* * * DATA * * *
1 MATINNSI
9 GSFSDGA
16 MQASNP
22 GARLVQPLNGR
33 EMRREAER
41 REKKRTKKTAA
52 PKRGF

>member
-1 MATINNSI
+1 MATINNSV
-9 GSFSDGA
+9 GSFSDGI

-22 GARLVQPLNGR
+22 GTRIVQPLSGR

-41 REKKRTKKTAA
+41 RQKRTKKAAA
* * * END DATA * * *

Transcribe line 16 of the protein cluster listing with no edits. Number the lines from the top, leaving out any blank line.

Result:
+41 RQKRTKKAAA